Free
The Somatic Connection  |   January 2017
Manual Therapy Lowers Psychological Aggravations in Patients WIth Tension-Type Headache
Author Notes
  • Research Assistant, Western University of Health Sciences College of Osteopathic Medicine of the Pacific, Pomona, California 
  • University of California, San Diego School of Medicine 
Article Information
The Somatic Connection   |   January 2017
Manual Therapy Lowers Psychological Aggravations in Patients WIth Tension-Type Headache
The Journal of the American Osteopathic Association, January 2017, Vol. 117, 59-60. doi:10.7556/jaoa.2017.012
The Journal of the American Osteopathic Association, January 2017, Vol. 117, 59-60. doi:10.7556/jaoa.2017.012
Essí-López GV, López-Bueno L, Vicente-Herrero MT, Martinez-Arnau FM, Monzani L. Efficacy of manual therapy on anxiety and depression in patients with tension-type headache: a randomized controlled clinical trial [published online June 8, 2016]. Int J Osteopath Med. doi:10.1016/j.ijosm.2016.05.003 
Research by this physiotherapist team in Spain on tension-type headache (TTH) showing the benefit of manual therapy has been reviewed in previous editions of “The Somatic Connection.”1,2 Tension-type headache, the most common form of headache, is proposed to increase anxiety and depression in this patient population. This study was a pragmatic, double-blind, randomized controlled clinical trial to assess the effect of manual medicine on the mental well-being of patients with TTH. 
The study appraised 84 pharmacologically stable patients with a diagnosis of TTH (episodic or chronic) lasting longer than 6 months. Pregnant patients and those with vascular injury, vertebrobasilar insufficiency, arthritis, nausea, neurologic disorders, or a headache diagnosis other than TTH were excluded. Participants were randomly assigned to 1 of 3 treatment groups receiving articulatory techniques (AT), soft tissue treatment (ST), or a combination of AT and ST, or a control group. The State-Trait Anxiety Inventory was used to assess anxiety, and the Beck Depression Inventory was used to assess depression. Participants were blinded to the treatment groups, and clinicians were blinded to the nature and purpose of the study. All intervention groups received 20-minute weekly treatments, which were applied with the patient in the supine position, for 1 month. Likewise, the control group rested supine for 10 minutes with the same evaluation and follow-up. Within- and between-group effects were measured with covariance. The Cohn κ was used to assess changes before and after interventions.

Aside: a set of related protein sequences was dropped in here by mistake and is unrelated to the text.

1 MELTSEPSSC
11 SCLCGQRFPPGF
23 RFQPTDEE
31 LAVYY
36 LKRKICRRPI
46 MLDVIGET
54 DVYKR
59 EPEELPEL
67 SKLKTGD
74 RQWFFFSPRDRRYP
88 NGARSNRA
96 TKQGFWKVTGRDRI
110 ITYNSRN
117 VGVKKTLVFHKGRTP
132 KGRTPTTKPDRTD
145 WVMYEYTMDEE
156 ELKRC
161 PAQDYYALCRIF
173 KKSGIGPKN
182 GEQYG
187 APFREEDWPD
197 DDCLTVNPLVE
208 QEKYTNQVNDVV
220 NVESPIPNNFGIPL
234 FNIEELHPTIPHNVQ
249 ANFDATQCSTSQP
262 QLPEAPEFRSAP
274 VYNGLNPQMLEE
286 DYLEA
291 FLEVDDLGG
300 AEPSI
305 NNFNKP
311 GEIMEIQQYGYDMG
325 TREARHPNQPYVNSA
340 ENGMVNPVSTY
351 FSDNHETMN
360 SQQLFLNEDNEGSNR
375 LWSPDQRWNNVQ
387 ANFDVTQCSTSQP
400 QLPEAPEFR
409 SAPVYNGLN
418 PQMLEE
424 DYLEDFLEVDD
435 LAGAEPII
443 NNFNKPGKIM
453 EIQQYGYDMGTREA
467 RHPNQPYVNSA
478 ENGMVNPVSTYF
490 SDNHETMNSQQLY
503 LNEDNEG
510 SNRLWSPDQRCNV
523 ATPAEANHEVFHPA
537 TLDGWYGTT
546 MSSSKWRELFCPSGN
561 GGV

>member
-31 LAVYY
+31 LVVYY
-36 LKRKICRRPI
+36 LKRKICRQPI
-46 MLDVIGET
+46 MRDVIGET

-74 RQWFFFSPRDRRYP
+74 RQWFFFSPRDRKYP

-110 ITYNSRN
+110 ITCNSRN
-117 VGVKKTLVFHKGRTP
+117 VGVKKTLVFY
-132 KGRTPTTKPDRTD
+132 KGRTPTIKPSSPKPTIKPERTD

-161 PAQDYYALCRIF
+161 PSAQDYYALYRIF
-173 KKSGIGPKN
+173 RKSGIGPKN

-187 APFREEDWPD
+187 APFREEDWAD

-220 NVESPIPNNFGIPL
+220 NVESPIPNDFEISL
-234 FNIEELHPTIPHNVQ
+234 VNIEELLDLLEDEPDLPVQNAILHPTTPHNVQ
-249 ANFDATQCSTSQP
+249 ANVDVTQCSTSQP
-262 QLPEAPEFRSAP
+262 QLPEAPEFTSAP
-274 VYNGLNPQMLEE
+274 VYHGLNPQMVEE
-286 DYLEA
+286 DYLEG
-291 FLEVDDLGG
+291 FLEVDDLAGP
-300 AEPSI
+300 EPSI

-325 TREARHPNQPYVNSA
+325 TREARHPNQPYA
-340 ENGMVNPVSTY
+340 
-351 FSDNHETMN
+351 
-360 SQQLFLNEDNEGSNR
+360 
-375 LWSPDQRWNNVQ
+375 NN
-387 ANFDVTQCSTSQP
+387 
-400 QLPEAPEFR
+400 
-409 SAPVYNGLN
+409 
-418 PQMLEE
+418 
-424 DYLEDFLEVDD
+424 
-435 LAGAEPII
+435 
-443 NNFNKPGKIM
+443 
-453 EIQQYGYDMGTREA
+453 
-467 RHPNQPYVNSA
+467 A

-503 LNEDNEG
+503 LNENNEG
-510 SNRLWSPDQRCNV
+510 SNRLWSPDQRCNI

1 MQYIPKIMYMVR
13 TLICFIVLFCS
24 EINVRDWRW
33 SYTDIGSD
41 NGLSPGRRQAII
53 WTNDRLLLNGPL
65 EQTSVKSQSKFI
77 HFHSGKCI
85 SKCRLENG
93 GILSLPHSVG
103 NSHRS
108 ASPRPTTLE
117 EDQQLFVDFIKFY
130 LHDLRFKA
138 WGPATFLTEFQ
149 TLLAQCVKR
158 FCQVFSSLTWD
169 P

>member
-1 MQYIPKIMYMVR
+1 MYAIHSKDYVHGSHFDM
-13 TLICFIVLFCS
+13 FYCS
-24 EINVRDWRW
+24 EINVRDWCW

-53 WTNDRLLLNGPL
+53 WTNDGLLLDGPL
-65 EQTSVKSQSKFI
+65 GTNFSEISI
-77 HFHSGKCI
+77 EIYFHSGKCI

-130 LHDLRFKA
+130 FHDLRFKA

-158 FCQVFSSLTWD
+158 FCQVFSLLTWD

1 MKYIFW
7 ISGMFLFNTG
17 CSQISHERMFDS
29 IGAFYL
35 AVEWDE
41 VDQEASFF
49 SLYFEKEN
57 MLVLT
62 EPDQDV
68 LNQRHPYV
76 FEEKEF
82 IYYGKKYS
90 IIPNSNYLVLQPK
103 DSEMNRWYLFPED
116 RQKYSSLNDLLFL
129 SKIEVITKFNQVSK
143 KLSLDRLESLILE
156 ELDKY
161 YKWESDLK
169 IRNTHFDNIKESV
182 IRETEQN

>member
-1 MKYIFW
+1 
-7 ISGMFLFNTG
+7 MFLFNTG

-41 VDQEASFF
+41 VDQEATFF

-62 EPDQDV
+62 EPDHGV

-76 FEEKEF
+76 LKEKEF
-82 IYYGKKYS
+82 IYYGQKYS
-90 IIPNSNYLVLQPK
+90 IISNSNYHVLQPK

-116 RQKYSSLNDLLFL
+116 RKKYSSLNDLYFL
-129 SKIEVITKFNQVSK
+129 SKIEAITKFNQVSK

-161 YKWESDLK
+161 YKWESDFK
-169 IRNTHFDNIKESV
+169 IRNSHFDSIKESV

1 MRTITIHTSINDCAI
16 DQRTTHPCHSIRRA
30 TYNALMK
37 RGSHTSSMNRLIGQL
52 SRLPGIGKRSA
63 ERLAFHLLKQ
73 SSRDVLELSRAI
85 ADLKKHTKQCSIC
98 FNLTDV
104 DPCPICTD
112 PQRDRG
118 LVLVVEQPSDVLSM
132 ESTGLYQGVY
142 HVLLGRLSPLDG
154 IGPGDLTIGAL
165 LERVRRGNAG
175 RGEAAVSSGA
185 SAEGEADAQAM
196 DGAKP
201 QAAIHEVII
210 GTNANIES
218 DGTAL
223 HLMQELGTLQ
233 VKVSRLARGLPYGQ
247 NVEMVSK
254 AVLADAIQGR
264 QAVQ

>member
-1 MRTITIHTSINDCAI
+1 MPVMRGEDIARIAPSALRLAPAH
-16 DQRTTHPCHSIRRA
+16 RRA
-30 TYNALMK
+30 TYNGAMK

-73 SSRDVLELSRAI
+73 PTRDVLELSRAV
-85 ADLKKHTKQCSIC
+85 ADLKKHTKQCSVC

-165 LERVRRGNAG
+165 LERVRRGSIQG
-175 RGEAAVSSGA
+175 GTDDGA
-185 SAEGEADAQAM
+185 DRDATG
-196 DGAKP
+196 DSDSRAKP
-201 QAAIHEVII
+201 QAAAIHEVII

The authors concluded that all intervention groups experienced some decrease in anxiety and depression compared with the control group. Patients who received AT or both AT and ST showed greater decrease than those who only received ST. Nonetheless, differences were observed between TTH types, which need to be further studied before specific treatment recommendations can be made definitively. 
Consistent with osteopathic philosophy, this study suggests that osteopathic manipulative treatment, which aligns with the interventions used in this study, reduces pain and dysfunction but also may have mental and emotional benefits. 
References
Burnham T, Higgins DC, Burnham RS, Heath DM. Effectiveness of osteopathic manipulative treatment for carpal tunnel syndrome: a pilot project. J Am Osteopath Assoc. 2015;115(3):138-148. doi:10.7556/jaoa.2015.027 [CrossRef] [PubMed]
Sucher BM. Carpal tunnel syndrome: ultrasonographic imagining and pathologic mechanisms of median nerve compression. J Am Osteopath Assoc. 2009;109(12):641-647. [CrossRef] [PubMed]